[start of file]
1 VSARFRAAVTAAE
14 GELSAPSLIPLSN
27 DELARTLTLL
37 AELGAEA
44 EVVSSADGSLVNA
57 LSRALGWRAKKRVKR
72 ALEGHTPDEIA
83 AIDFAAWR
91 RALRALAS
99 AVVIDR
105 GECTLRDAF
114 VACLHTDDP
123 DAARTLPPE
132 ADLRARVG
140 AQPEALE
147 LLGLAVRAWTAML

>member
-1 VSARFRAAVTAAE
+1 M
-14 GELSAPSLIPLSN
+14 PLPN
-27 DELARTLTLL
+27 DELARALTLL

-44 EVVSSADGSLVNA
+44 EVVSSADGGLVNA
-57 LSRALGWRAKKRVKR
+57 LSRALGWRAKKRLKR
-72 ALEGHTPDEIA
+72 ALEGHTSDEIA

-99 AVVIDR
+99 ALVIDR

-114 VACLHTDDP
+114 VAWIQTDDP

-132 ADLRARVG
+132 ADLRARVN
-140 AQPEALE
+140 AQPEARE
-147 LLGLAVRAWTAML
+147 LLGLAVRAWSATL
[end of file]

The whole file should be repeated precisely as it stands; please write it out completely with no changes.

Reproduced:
1 VSARFRAAVTAAE
14 GELSAPSLIPLSN
27 DELARTLTLL
37 AELGAEA
44 EVVSSADGSLVNA
57 LSRALGWRAKKRVKR
72 ALEGHTPDEIA
83 AIDFAAWR
91 RALRALAS
99 AVVIDR
105 GECTLRDAF
114 VACLHTDDP
123 DAARTLPPE
132 ADLRARVG
140 AQPEALE
147 LLGLAVRAWTAML

>member
-1 VSARFRAAVTAAE
+1 M
-14 GELSAPSLIPLSN
+14 PLPN
-27 DELARTLTLL
+27 DELARALTLL

-44 EVVSSADGSLVNA
+44 EVVSSADGGLVNA
-57 LSRALGWRAKKRVKR
+57 LSRALGWRAKKRLKR
-72 ALEGHTPDEIA
+72 ALEGHTSDEIA

-99 AVVIDR
+99 ALVIDR

-114 VACLHTDDP
+114 VAWIQTDDP

-132 ADLRARVG
+132 ADLRARVN
-140 AQPEALE
+140 AQPEARE
-147 LLGLAVRAWTAML
+147 LLGLAVRAWSATL